By Warren P. Strobel | McClatchy Newspapers
November 17, 2010
BAMIYAN, Afghanistan — They stand like missing hearts carved out of the mountain’s chest, abandoned chambers where ancient wonders of the world once gazed placidly.
It’s been nearly 10 years since the Taliban destroyed Bamiyan’s towering Buddhas. With Afghanistan convulsed again by war, rebuilding isn’t even on the agenda.
No one knows how much it would cost to restore the work of craftsmen who’ve been dead for more than 1,500 years, and “nobody’s ready to pay,” said Hamza Youssefi, of Afghanistan’s Historical Monuments Department.
Youssefi sold tickets at 300 afghanis, about $7, for the visiting foreigner, and 60 each for two Afghan colleagues. His office is tacked with posters explaining what used to be here. Down a dim hallway, locked cabinets contain recovered bits of statue.
We walked in the autumn afternoon sun toward the smaller of the two main alcoves, which held the female Buddha, 118 feet tall. The male figure was 174 feet tall.
Tourists avoid Afghanistan now, and only a handful of foreigners were about. Three small Afghan boys chased a black goat that got away. Magpies fluttered.
The Taliban committed atrocities, both human and cultural, against Bamiyan’s ethnic Hazaras. Ignoring global pleas, they destroyed the Buddhas in March 2001, first trying mortar and artillery, then succeeding with dynamite, claiming them to be an affront to their conservative Islamic faith. Some say they hoped to find gold in the statues’ bellies.
We walked up a dizzyingly steep staircase that the ancients carved beside the Buddha, now modernized with handrails made of rebar, and looked out across the valley, imagining it in the sixth century. Like ghosts, snatches of intricate paintings can be glimpsed in hollowed-out chambers.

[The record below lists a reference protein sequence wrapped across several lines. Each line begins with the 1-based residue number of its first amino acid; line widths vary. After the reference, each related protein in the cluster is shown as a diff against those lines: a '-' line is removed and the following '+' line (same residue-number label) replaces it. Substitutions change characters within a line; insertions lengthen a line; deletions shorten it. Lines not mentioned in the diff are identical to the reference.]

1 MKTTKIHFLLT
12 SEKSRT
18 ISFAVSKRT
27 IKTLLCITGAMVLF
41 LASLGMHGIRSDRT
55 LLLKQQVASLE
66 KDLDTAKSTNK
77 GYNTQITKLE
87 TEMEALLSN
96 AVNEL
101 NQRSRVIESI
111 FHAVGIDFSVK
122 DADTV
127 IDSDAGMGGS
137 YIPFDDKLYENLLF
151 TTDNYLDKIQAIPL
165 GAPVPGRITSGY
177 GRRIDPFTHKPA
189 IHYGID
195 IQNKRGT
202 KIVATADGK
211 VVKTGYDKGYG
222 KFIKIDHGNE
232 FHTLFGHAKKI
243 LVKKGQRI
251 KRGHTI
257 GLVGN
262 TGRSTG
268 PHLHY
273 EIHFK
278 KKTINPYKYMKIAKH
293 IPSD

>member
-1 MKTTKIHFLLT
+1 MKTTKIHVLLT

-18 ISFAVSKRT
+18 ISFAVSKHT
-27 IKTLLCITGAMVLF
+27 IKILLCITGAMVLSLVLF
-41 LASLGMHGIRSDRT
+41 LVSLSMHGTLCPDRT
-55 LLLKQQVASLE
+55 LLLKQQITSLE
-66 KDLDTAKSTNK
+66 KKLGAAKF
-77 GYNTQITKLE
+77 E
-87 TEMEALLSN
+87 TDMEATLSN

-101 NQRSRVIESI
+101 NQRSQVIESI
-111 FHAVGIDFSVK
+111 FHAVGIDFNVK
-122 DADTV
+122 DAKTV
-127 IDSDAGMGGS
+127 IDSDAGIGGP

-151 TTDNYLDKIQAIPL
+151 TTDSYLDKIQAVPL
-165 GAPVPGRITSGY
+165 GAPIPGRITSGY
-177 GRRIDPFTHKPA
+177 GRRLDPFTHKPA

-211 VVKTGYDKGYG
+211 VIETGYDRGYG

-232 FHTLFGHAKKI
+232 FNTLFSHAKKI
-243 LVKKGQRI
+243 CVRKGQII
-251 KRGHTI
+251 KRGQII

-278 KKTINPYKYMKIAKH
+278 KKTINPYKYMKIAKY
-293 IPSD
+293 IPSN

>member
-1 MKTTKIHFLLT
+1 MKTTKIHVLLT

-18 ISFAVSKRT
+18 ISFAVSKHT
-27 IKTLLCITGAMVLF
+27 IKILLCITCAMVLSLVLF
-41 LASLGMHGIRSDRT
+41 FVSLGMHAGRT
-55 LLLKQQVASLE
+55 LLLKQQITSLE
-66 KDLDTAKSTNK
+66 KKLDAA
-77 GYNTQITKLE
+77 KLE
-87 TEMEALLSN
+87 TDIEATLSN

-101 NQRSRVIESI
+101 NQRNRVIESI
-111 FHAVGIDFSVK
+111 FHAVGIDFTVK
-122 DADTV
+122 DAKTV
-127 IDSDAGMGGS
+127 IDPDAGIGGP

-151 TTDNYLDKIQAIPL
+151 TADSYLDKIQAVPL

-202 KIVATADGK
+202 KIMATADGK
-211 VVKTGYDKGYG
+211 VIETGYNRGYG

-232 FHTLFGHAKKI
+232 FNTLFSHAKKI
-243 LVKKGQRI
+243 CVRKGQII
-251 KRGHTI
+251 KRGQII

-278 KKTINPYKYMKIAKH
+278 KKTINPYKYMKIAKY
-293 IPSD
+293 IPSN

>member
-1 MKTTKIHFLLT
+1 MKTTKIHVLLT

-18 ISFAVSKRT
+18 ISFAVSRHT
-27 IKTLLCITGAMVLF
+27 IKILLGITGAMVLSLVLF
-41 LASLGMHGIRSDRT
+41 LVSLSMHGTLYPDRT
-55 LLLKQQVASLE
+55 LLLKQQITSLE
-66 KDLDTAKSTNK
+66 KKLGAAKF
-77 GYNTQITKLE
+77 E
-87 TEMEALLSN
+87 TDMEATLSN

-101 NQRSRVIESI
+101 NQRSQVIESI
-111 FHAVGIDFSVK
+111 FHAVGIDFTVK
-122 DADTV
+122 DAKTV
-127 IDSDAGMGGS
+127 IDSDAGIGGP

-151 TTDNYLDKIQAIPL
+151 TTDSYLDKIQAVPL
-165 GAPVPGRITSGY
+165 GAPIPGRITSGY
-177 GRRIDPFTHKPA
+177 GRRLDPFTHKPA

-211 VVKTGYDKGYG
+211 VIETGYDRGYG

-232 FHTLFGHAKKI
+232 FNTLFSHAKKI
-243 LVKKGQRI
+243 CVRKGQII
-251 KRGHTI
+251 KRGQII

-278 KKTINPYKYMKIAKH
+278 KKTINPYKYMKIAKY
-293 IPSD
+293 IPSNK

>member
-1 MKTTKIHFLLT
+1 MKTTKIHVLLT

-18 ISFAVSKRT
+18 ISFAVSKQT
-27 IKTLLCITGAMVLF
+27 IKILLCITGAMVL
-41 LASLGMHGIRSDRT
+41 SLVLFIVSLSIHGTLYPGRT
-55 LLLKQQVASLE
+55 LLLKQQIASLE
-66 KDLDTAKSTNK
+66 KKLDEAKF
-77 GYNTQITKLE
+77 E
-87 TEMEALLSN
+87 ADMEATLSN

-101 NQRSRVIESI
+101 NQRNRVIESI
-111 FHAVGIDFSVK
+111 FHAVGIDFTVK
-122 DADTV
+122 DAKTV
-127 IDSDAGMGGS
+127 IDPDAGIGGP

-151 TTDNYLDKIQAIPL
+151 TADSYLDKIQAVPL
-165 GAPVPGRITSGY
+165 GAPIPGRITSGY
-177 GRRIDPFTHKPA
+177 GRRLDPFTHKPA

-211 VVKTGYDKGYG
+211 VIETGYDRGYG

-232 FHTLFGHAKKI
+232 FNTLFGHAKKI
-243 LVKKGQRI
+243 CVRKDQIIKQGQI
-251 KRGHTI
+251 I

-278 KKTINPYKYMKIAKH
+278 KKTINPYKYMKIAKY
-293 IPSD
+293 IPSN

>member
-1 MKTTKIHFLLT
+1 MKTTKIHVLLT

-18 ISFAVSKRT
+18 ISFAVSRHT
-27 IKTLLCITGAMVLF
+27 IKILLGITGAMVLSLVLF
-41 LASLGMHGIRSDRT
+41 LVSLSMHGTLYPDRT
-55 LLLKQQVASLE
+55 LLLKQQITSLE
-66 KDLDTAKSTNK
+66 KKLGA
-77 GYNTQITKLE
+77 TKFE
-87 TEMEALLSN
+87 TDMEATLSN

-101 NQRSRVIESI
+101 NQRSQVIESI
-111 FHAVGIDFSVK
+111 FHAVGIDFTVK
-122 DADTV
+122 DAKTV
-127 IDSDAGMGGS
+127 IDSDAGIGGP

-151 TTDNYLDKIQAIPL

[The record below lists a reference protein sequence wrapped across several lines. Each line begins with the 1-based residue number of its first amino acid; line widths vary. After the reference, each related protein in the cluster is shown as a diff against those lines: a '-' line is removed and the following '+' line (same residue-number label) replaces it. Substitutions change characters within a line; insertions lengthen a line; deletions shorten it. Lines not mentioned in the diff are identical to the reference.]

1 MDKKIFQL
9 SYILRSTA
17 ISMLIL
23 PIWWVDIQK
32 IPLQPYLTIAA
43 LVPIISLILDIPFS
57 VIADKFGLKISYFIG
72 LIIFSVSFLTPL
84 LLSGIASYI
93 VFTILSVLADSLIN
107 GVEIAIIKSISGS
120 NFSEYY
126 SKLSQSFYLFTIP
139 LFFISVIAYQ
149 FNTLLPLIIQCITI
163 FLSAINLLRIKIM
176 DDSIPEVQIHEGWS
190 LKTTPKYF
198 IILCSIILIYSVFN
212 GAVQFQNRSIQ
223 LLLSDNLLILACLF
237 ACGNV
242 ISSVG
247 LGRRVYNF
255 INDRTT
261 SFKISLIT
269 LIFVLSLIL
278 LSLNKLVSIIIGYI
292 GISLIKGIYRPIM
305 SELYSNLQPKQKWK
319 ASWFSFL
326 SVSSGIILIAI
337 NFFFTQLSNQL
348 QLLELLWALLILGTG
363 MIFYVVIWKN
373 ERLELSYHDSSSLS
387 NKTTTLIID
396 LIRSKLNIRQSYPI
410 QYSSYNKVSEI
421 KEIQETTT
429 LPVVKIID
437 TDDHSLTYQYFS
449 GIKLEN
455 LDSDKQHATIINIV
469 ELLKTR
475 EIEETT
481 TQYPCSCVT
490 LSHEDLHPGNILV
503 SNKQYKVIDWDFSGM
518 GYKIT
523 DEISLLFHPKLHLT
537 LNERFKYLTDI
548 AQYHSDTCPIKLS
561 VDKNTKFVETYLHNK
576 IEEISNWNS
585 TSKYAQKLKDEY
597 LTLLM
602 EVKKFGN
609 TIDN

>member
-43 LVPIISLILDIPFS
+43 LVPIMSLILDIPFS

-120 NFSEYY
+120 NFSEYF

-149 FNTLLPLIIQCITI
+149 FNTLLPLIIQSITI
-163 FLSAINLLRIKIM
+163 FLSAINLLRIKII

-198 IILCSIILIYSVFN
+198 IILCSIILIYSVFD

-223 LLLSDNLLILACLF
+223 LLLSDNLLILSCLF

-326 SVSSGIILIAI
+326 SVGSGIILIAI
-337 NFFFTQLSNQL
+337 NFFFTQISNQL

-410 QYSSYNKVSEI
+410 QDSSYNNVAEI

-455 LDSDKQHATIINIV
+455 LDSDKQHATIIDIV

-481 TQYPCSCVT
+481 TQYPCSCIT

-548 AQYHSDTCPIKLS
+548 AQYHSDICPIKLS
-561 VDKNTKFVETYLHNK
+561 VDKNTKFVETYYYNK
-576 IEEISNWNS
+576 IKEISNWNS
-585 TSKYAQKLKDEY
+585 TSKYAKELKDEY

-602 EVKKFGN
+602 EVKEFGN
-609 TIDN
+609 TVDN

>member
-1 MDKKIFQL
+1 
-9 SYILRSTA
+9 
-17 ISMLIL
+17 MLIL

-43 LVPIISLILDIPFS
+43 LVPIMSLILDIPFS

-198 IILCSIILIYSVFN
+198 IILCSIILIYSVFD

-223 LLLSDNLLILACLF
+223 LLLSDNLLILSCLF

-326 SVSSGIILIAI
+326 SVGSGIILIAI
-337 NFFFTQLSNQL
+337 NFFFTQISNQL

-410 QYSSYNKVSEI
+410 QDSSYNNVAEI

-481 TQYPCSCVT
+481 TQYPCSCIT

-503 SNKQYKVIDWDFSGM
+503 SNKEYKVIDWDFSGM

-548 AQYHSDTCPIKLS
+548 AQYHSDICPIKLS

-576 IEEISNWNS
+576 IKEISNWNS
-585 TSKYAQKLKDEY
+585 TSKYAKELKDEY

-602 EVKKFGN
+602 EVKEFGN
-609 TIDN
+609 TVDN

The Buddhas of Bamiyan haven’t been forgotten. Under the auspices of the U.N. Educational, Scientific and Cultural Organization, European and Japanese archaeologists have stabilized the cliff face, which was damaged in the explosion; surveyed the honeycomb of caves; and preserved pieces of the original statues.
They’ve discovered previously unknown oil paintings in the complex and a stupa, or Buddhist shrine, at the base of the cliff, said Habiba Surabi, the governor of Bamiyan province.
Large fragments are tightly wrapped in yellow plastic at the mountain’s base. Scaffolding fills the main chamber, like the skeleton of a Buddha. But with Afghanistan’s war and poverty, finishing the work isn’t a job for today.
Unlit lights are strung across the scaffolding. In the Dari language, they spell out: “Peace.”
(Special correspondent Habib Zohori contributed to this article.)